Describing documents and profiles with single terms has several drawbacks. The same concept can usually be described with several words (synonymy) which means that profiles and document will need to contain exactly the same terms in order to be matched. The words “car” and “vehicle” for example can be used to refer to the same type of information. Conversely, many words have more than one distinct meaning (polysemy). A profile containing the term “mouse” for example will produce a match with documents that also contain this term, regardless of whether it was used in the context of computers or

animals.

**Latent semantic indexing** (LSI) is an extension of the vector space model that tries to overcome these deficiencies by incorporating semantic information. Latent semantic indexing starts with the construction of a term-document matrix in which each entry indicates the number of occurrences of a specific term in a specific document. This matrix is decomposed into three matrices by a process called singular value decomposition (SVD). These new matrices represent documents and terms as vectors of factor values that capture the pattern of term usage among documents. By reducing the number of factor values the underlying semantic structure is revealed while irrelevant noise is filtered out.

Note that Latent semantic indexing does not attempt to interpret the meaning of the factors but merely uses them to represent documents and vectors. A mathematical description of the LSI method is given below.

Schematic of the matrix _{}

From the complete collection of documents a term-document matrix *X* is formed with *t* rows (one for every term that appears in the set of documents) and *d* columns (one for every document in the set). A SVD of matrix *A* results into the product of three matrices:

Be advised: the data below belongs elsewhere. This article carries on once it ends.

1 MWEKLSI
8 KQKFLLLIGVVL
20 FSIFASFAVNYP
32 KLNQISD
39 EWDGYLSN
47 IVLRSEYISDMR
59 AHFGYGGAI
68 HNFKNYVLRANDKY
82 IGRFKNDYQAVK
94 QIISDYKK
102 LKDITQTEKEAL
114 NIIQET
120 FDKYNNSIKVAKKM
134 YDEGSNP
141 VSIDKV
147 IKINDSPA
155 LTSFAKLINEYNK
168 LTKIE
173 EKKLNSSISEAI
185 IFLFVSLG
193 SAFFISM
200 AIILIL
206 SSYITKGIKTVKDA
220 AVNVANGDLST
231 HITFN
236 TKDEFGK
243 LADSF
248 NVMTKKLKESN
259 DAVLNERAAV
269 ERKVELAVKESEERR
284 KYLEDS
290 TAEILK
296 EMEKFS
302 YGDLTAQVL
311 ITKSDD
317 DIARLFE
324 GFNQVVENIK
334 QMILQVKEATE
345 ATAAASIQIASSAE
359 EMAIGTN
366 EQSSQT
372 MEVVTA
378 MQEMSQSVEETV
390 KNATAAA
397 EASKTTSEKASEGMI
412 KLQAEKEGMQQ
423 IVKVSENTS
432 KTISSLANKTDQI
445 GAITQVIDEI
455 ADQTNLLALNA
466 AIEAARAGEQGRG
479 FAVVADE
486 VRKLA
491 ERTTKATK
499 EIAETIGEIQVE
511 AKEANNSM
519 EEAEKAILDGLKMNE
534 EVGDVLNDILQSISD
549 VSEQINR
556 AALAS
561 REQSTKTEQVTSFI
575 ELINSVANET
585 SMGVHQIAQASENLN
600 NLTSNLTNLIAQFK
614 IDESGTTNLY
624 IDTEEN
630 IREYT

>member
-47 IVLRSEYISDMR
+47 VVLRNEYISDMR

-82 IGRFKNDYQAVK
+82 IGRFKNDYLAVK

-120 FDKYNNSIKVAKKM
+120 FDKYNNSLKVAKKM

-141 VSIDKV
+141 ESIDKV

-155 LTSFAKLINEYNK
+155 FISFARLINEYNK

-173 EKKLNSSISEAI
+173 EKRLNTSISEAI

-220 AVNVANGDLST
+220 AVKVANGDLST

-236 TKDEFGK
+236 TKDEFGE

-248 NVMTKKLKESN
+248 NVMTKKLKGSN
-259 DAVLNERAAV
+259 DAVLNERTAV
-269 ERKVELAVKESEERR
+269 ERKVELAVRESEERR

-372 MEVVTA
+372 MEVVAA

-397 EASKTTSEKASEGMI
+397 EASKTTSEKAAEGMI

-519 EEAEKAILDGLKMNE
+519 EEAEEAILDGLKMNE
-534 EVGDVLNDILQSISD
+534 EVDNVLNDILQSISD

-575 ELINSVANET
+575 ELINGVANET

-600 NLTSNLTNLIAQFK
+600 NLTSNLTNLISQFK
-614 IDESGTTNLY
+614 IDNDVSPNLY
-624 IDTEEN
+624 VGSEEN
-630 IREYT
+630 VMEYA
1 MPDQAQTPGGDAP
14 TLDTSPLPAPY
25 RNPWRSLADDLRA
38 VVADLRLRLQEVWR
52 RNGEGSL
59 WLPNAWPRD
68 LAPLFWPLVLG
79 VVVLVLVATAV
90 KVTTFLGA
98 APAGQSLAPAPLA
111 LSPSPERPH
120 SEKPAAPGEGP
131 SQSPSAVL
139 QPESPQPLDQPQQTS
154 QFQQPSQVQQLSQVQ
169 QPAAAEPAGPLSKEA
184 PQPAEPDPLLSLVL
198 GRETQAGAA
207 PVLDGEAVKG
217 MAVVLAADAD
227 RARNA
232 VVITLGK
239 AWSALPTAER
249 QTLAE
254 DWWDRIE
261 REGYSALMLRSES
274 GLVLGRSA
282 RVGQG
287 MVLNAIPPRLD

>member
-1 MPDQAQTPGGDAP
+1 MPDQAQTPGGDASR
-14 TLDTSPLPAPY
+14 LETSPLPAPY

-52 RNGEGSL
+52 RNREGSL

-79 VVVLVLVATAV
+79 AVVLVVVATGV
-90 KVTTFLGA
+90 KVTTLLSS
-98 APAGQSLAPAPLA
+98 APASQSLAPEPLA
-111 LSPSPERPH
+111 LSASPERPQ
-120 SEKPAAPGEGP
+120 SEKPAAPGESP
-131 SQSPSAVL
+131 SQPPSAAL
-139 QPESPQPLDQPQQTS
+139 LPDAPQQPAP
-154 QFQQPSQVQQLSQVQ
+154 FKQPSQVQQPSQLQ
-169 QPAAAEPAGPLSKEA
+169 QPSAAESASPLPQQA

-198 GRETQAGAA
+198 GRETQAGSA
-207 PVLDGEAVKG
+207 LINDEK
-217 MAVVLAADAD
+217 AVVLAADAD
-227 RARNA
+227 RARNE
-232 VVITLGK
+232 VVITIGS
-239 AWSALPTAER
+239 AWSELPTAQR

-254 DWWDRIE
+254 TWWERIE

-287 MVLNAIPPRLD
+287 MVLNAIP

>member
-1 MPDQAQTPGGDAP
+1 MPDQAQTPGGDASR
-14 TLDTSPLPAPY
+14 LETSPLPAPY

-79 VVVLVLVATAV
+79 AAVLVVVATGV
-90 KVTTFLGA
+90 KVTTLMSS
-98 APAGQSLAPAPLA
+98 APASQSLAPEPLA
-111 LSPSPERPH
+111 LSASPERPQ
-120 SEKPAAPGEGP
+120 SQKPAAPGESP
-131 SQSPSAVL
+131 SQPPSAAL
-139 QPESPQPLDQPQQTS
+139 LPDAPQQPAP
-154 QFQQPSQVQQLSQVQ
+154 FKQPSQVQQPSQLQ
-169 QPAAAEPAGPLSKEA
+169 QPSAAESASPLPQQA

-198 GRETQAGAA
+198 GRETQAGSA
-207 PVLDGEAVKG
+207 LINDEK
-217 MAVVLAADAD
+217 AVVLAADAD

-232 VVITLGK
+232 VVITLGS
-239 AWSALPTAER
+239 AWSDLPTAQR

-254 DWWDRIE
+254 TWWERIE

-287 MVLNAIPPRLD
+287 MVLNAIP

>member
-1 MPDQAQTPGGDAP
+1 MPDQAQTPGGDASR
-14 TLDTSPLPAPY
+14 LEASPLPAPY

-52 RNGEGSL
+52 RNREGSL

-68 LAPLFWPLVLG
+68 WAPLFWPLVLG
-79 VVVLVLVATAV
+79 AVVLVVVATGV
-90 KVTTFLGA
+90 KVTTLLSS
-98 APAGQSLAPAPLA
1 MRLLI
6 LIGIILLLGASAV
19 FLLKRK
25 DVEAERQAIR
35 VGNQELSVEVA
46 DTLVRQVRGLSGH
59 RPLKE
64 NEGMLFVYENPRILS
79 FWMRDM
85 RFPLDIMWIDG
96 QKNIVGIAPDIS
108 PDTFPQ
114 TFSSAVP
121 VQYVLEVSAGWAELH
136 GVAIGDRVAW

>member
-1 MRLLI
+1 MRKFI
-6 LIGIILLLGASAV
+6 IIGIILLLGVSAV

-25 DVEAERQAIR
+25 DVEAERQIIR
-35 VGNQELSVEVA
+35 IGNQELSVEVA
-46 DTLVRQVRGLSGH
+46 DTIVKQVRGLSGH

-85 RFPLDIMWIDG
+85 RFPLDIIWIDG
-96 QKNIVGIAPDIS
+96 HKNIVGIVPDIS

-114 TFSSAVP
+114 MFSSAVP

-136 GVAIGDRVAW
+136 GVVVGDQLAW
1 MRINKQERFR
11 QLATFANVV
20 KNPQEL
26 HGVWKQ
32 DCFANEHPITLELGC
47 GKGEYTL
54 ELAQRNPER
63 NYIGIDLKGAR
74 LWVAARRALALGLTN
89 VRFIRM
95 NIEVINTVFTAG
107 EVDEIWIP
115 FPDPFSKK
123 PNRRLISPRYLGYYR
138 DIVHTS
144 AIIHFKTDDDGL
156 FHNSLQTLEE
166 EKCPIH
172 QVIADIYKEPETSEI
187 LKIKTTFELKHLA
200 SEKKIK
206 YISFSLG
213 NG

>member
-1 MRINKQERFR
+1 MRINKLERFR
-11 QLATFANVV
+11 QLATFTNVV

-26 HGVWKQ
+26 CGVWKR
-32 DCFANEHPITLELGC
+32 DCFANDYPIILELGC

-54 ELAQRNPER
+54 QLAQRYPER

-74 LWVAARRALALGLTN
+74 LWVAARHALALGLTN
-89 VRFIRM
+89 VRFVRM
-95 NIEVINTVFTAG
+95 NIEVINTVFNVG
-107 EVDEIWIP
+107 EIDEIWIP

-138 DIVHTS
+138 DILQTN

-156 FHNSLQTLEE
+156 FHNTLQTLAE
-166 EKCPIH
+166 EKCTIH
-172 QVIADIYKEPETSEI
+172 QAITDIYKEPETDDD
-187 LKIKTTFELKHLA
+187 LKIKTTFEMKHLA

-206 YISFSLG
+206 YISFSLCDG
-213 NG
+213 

_{}.

These three matrices consist of a *t x m* matrix *U* that contains the term vectors, an *m x m* diagonal matrix *S* of positive singular values, and a *d x m* matrix *V* that contains the document vectors. The singular values in *S* are then sorted by magnitude and only the *k* largest singular values are kept in *S* while the others are set to zero. Value *k* is determined via experimentation. The matrices *U* and *V* are also altered such that only the corresponding *k* columns in *U* and *V* remain. With these matrices a new matrix _{} can be computed that approximates the original matrix *X*.

The result of the SVD can be interpreted geometrically as a *k* dimensional space where the rows of *U* and *V* are taken as coordinates of points that represent terms and documents respectively. When the axes are rescaled with the associated diagonal values of *S* the cosine or dot product between any two points in the *k* space can be determined. The matrix _{} for example contains the dot products between every term:

_{}

The dot products between all the documents are given by the following matrix:

_{}

The major advantage of LSI is the fact that terms in documents and profiles can be very different but still produce a match based on the semantic relation. A disadvantage is the computational complexity of the matrix computations which could reduce run-time performance to an unacceptable level.